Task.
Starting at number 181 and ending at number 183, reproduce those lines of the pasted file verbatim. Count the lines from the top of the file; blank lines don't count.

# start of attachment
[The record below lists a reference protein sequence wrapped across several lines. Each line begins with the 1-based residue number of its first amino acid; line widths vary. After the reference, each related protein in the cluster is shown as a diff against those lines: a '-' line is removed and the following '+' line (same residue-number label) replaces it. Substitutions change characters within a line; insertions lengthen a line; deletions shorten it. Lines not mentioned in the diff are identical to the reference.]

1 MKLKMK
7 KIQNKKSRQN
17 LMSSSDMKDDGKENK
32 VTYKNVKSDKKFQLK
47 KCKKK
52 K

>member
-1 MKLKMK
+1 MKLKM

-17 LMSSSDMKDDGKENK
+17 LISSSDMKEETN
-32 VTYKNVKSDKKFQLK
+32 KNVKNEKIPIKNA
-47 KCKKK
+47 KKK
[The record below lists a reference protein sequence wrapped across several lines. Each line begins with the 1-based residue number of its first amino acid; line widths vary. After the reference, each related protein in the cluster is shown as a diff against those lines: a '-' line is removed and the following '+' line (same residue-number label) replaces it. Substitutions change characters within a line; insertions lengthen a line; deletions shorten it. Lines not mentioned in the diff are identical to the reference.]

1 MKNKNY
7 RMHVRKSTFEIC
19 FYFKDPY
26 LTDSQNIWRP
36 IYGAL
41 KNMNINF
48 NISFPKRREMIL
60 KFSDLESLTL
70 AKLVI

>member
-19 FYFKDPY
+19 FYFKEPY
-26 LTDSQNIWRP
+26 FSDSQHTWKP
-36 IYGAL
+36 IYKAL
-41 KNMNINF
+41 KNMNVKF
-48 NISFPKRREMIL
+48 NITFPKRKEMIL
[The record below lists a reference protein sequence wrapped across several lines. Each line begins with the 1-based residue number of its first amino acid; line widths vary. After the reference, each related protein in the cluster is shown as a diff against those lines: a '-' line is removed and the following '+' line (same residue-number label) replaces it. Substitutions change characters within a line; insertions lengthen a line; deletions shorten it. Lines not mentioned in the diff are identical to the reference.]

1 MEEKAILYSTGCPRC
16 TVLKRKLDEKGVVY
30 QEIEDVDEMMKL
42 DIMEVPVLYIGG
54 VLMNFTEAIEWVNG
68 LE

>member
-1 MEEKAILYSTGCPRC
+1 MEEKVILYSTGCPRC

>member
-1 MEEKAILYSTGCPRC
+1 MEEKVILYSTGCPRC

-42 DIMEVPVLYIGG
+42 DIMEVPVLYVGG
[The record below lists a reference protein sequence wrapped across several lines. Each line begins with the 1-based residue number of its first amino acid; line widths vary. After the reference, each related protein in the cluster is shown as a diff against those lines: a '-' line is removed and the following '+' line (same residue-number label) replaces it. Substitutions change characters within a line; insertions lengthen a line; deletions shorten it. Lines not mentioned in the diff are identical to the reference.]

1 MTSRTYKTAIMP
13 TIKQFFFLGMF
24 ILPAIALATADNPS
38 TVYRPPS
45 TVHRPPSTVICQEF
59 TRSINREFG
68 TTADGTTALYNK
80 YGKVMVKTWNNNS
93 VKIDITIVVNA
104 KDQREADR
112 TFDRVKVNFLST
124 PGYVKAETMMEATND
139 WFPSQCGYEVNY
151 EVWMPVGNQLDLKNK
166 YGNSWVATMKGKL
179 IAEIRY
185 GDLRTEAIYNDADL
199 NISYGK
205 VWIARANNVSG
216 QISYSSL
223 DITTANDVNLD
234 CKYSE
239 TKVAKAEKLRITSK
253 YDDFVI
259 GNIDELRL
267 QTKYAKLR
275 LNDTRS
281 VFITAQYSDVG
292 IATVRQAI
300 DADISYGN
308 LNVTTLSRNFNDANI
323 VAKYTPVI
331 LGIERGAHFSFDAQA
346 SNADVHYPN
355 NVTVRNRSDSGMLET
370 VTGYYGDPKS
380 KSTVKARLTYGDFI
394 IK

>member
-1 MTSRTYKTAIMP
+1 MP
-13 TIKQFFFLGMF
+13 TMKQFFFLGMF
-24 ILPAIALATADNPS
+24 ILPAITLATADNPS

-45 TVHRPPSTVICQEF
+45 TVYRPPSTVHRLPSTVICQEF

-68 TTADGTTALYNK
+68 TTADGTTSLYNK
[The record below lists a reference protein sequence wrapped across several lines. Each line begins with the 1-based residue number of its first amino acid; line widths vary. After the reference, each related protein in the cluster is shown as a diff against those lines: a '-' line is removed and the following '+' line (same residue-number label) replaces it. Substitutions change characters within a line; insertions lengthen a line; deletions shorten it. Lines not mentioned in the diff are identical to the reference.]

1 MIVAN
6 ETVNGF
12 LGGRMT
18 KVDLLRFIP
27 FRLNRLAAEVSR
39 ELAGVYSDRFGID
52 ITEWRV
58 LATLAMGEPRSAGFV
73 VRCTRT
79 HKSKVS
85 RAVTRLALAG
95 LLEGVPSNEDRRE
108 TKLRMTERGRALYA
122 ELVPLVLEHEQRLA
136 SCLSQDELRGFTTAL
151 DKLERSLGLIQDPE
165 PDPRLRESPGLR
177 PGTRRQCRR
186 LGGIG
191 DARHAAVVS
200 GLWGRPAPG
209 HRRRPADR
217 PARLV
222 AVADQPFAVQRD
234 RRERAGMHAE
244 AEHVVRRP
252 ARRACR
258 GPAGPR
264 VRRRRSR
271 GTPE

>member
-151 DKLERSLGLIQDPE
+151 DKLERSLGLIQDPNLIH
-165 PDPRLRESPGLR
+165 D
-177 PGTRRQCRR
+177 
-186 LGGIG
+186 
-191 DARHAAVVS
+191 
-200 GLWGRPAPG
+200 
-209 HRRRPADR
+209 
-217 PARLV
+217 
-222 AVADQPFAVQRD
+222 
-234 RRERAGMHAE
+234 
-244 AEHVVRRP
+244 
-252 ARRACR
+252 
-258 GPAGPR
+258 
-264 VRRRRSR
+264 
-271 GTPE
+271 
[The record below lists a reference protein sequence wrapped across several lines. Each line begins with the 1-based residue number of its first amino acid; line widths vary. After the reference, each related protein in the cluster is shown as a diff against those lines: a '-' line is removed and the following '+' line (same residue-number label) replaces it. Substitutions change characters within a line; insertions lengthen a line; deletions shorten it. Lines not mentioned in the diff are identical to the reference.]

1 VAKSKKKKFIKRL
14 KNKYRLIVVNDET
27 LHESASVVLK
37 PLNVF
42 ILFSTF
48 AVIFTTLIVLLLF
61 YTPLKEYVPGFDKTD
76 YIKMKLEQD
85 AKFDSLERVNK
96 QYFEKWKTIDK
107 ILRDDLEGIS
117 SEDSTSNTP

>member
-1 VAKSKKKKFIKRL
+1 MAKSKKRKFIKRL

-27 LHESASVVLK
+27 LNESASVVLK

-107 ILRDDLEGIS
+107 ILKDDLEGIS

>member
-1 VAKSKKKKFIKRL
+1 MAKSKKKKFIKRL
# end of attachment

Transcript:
-27 LHESASVVLK
+27 LNESASVVLK

-107 ILRDDLEGIS